Fiery protests against Chile’s private pension funds


Chilean police used tear gas and water cannon to break up a protest Friday against the country’s privatized pension system, which opponents say is leaving many retirees in poverty.

Protesters set fire to at least two buses, forcing passengers to flee, and blocked some two dozen streets with burning barricades in the capital Santiago on a day of nationwide demonstrations.

Launched in 1981, Chile’s “pension fund administrators” (AFPs) have been held up by pro-market politicians and pundits worldwide as a model of how to privatize a national pension system.

But opponents say the system has left the 10 million Chileans enrolled in it with deplorable retirement benefits far short of the Pinochet regime’s promise of 70 percent of workers’ last paychecks.

The average pension is less than the minimum wage in Chile.

The protests came on the same day as a strike by public sector workers demanding a raise, adding to the pressure on center-left President Michelle Bachelet.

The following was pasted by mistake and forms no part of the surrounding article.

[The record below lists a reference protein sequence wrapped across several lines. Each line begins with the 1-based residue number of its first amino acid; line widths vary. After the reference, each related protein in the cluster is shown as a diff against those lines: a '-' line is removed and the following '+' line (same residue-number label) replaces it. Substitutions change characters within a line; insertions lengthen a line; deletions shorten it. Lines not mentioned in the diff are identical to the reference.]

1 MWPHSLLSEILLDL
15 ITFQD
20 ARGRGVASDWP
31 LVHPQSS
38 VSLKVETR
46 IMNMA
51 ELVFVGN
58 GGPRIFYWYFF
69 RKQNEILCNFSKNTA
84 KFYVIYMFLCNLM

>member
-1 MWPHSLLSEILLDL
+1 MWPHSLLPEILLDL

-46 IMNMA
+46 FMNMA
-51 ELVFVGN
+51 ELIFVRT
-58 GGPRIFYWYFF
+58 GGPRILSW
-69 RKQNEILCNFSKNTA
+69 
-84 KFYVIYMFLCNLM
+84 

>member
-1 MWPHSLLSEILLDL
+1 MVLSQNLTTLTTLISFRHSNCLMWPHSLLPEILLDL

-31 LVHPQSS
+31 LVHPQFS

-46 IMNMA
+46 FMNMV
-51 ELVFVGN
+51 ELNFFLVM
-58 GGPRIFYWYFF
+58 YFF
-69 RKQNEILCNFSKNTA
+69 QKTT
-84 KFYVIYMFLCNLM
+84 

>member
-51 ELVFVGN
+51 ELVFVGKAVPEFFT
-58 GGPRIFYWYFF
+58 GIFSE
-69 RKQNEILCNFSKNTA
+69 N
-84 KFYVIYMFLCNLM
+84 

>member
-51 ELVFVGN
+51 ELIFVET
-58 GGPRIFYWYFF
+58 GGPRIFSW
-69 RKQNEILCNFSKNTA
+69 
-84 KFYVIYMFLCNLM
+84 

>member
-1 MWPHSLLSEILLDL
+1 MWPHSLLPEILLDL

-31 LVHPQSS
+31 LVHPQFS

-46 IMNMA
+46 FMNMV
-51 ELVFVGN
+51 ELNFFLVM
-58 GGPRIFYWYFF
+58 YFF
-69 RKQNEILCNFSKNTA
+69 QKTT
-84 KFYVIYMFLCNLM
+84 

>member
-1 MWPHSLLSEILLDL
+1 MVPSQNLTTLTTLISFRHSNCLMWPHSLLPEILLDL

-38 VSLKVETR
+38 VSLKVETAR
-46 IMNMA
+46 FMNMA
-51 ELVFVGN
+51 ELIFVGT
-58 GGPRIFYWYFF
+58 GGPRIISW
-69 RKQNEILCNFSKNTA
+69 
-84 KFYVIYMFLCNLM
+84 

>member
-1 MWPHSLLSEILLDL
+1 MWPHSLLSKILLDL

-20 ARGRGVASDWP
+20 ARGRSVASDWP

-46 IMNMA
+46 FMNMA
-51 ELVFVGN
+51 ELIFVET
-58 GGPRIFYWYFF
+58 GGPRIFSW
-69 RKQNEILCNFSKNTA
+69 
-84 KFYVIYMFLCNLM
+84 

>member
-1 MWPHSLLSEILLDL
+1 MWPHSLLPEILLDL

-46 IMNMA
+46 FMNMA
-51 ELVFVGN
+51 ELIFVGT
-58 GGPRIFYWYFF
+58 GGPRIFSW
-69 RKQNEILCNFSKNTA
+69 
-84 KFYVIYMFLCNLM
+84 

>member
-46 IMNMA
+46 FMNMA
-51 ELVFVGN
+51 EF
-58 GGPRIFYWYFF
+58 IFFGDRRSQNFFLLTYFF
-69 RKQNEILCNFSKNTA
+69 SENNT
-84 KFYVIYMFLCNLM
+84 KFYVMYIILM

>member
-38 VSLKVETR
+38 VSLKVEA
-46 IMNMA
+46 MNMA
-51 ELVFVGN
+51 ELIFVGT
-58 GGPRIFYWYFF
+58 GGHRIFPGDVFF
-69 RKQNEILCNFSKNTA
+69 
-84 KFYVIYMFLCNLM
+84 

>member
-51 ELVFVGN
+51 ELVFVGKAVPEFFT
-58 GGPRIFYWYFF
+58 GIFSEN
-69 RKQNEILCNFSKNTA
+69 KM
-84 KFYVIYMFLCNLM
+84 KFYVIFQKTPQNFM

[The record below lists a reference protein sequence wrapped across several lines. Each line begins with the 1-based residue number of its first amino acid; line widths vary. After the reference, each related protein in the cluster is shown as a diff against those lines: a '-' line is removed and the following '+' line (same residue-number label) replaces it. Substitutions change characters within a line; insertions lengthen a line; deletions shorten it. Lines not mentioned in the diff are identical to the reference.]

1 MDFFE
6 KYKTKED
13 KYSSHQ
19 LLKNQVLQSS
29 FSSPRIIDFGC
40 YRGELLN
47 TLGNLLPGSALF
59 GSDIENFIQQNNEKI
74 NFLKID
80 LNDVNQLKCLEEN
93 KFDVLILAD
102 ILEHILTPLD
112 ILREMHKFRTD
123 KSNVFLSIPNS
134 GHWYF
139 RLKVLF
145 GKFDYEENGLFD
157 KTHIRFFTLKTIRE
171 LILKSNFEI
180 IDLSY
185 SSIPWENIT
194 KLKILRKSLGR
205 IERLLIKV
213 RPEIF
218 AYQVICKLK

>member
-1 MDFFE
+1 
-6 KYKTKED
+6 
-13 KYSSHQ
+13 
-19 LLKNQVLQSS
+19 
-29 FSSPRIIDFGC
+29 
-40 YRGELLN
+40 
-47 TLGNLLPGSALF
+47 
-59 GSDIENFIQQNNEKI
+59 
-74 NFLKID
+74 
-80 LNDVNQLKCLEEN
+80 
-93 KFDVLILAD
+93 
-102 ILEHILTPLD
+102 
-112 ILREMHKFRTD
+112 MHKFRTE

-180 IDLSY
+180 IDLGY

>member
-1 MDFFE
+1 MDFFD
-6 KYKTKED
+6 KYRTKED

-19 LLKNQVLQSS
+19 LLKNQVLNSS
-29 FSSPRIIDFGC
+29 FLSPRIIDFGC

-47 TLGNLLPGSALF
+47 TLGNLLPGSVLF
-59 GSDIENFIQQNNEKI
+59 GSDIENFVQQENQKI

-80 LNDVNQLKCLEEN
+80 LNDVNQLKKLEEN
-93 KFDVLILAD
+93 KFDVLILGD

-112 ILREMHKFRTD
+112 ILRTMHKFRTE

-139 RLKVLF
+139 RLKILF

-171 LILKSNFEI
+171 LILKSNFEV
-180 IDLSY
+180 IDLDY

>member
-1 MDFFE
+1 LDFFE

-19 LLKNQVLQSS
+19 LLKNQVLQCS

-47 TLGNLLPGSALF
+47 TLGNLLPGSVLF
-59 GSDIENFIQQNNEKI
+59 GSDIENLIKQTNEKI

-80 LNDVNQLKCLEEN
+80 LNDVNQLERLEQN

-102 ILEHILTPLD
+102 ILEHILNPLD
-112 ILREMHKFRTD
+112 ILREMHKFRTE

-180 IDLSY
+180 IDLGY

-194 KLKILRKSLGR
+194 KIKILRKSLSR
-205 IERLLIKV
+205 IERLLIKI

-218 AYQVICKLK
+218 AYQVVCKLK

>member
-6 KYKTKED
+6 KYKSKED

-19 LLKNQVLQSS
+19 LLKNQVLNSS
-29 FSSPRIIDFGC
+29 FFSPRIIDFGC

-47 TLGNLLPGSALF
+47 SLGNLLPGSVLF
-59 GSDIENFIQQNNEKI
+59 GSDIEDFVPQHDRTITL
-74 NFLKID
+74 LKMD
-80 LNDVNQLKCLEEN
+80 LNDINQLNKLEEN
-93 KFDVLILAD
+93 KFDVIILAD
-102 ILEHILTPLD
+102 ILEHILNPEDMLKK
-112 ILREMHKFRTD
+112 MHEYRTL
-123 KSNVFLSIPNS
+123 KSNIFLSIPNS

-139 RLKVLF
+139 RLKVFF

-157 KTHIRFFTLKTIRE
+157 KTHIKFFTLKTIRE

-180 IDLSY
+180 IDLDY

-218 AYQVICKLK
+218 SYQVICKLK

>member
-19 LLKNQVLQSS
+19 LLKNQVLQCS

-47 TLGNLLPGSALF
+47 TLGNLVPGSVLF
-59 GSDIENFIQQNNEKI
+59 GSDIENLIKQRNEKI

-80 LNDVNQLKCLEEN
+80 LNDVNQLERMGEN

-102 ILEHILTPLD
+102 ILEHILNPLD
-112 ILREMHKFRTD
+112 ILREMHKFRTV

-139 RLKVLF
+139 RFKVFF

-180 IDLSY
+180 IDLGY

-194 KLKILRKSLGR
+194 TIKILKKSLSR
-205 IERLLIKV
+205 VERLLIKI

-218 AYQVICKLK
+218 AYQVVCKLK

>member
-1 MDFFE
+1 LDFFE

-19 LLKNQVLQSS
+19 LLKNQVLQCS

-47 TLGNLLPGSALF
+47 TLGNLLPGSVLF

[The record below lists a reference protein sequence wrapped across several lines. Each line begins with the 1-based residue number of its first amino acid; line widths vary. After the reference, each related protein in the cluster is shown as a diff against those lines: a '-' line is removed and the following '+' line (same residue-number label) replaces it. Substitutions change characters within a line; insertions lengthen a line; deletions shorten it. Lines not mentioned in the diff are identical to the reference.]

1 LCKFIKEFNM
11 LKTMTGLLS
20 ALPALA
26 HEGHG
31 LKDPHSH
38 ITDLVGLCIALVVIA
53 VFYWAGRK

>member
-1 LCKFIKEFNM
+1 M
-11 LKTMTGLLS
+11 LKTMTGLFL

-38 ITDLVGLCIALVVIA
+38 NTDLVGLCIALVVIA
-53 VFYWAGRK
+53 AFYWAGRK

Protesters disrupted the morning commute in Santiago by blocking off streets and attacking buses with Molotov cocktails.

Thousands later gathered at a central square in Santiago, the Plaza de Armas.

“I’m 70 years old and I worked for more than 40 years for the government. My pension is 300,000 pesos ($460) a month,” said retiree Juan Ugarte.

“I don’t know what the solution is, but no more AFPs.”

Protesters later tried to march on the seat of government, but police broke them up with tear gas and water cannons, arresting 68 people.

Some 10,000 people protested in Santiago and 58,000 nationwide, the interior ministry said.

On August 21, another protest against the pension system drew half a million people, according to organizers. It was one of the largest marches in recent years in Chile.

Pinochet’s dictatorship lasted from 1973, when he came to power in a military coup, until 1990. It remains heavy baggage for Chile.

Despite the atrocities committed by his regime, which killed an estimated 3,200 people and tortured 38,000, Chile’s constitution and much of its policy framework still date to his rule.

Bachelet, Chile’s first female president, won a second term in 2013 promising deep reforms.

But her popularity has since plunged amid a corruption scandal involving her son, and it is unclear whether she still has the political capital to deliver on her reform agenda.

© 2016 AFP

Article source: